Effect on Feed Intake

Effect on Live weight gain

Feed intake of T. vivex infected sheep was depressed at both plane of nutrition i.e. 12% for males, and 17% and 22% for (pregnant and lactating) females

T. brucei infected boars on the high energy diet had gained a mean of 0.42kg/day or 64.6% of the gains by their control whereas those on low energy diets


Veterinary World Vol.2, No.11, November 2009


Effect of Trypanosoma spp. on Nutritional status and performance of livestock

gained a mean of 0.09kg/day or 31.0% of the gains by their controls (Otesile et al., 1991). Faye et al.(2005) observed that T. congolense infected West African dwarf goats on basal diet lost more weight than supplemented ones through out the experiment. T. congolense infected sheep (Katunguka et al., 1997) and T. brucei infected pigs (Fagbemi et al., 1990) on low energy intake showed greater retardation of growth than on high energy intake. Development of Anemia

Anemia is recognized as the most important clinical manifestation of animal trypanosomiasis. Richardson and Kendall (1963) observed anemia with reduction in the number of RBC and haemoglobin to the level of 25% of the normal value. Anemia was due to impairment of re-utilization of iron from degraded RBCs as a result of blockage of reticuloendothelial from release. The rate of development of anemia (Little et al., 1990) & rate of recovery from the anemia was faster in Ndama cattle supplemented with extra ground nut cake than control. Increase plasma volume (haemodilution), as an important factor in the development of anemia in sheep (LE) infected with T. congolense (Katunguka et al., 1997). Hypocholesterolaemia in infected animals leads to damage to the integrity of the erythrocyte plasma membrane. Higher initial cholesterol (LE) tended to have higher parasite numbers and developed more severe anemia (Traore et al., 1987). Fagbemi et al. (1990) find that adequate dietary energy is a requirement for the reutilization of iron in trypanosomiasis. Effect on Energy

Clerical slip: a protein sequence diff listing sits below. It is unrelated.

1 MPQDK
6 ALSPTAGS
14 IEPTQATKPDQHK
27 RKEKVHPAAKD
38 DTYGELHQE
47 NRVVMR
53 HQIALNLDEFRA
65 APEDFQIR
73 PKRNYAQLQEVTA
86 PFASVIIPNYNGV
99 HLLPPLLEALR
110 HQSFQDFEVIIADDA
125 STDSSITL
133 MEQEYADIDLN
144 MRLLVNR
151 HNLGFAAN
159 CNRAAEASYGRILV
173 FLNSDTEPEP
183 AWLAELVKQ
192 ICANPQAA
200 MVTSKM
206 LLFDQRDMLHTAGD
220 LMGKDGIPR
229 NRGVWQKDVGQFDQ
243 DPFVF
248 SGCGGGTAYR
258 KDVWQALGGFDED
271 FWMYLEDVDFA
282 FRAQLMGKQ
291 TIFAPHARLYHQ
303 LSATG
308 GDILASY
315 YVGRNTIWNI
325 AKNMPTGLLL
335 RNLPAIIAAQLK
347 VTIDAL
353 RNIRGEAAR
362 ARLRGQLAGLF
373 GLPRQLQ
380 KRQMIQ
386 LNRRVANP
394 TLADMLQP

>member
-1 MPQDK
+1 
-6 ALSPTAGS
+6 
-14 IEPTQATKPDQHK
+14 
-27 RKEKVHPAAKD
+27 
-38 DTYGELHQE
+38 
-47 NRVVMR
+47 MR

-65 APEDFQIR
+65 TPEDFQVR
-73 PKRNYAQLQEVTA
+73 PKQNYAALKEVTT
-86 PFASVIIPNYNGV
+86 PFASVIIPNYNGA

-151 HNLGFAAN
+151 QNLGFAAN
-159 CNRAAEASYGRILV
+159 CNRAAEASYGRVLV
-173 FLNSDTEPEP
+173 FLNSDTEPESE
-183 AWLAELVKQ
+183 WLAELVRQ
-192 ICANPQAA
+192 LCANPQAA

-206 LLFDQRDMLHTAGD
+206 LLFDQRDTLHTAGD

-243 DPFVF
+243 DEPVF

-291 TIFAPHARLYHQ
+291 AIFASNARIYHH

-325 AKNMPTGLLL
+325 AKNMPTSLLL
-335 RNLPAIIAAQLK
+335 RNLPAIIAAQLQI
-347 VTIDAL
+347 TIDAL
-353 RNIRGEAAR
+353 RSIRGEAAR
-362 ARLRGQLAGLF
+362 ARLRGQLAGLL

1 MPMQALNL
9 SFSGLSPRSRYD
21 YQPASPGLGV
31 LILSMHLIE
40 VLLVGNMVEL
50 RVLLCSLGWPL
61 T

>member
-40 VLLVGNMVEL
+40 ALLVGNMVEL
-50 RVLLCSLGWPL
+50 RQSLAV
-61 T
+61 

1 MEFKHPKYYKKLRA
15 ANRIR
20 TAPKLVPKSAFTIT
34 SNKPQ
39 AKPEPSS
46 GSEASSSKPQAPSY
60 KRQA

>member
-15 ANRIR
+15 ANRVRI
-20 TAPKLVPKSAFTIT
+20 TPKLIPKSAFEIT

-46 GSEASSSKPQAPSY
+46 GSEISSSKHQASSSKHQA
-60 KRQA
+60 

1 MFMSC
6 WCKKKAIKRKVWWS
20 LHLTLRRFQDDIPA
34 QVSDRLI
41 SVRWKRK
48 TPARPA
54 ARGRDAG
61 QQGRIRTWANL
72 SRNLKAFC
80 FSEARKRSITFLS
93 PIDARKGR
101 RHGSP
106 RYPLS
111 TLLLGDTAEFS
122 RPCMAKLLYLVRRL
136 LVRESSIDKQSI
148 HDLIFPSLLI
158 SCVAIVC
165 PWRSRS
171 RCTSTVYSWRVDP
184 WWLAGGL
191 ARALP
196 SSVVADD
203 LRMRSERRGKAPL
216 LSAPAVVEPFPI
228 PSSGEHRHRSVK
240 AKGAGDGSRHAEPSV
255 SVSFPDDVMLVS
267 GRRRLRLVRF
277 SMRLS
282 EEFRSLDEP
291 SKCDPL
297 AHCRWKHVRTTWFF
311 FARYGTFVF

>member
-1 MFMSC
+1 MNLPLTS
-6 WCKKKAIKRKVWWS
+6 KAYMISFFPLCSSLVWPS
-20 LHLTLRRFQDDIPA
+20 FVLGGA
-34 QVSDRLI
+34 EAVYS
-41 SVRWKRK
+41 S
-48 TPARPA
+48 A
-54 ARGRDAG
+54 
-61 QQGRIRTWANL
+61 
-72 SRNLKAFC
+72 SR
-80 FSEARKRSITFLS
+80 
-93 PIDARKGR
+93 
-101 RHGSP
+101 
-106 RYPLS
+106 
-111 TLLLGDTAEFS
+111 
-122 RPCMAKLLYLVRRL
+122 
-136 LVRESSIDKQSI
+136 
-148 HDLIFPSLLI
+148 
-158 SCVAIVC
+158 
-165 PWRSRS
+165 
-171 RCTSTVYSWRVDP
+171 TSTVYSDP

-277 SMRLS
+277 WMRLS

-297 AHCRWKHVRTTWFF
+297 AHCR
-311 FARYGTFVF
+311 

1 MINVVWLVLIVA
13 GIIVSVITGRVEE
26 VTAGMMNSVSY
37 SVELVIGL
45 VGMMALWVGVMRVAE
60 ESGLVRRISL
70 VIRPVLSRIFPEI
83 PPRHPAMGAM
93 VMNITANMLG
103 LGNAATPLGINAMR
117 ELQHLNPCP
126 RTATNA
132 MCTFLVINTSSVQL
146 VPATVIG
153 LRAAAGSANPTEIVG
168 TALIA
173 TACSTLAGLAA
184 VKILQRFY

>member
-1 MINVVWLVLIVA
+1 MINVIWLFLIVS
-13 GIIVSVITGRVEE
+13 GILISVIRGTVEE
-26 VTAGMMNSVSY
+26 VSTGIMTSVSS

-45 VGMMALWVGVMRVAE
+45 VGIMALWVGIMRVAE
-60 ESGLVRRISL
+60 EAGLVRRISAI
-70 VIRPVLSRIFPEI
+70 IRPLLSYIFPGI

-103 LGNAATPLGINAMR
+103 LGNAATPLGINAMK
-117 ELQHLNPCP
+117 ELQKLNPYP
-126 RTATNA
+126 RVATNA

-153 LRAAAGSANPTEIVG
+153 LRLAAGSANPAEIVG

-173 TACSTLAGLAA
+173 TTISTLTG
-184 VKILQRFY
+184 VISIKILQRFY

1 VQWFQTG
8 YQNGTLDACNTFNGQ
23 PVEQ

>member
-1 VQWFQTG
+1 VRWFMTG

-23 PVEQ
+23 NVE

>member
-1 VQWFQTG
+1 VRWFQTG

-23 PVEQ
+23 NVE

Heat production of T. vivex infected goats was increased by 15.6 kcal /day/ kg0.75or about 16% (Zwart et al.1991). This increase in heat production (HP) was greater during night (22 kcal/day/ kg0.75) than during the day (14 kcal/day/ kg0.75). HP increase by (21kj / day/ kg0.75) or 10 % per 0C increase in body temperature (Dam et al., 1996) in T. vivex infected goats. Metabolisable energy for maintenance (MEm) for T. vivex infected goats (464kj ME/ kg0.75) was 25% greater than for control goats (375kj ME/ kg0.75). MEm for T. vivex infected goats (464kj ME/ kg0.75) was 25% greater than for control goats (375kj ME/ kg0.75), (Verstegen et al., 1991). A 15% rise in metabolic rate (Blaxter, 1989) and 25% rise in maintenance requirement (Verstegen et al., 1991) for every degree rise in temperature. Fagbemi et al. (1990) observed that adequate dietary energy ameliorates the disease produced by T. brucei in growing pigs as during 8 week post infection. Effect on lipids

Lipids constitute 15-20% of trypanpsomal dry www.veterinaryworld.org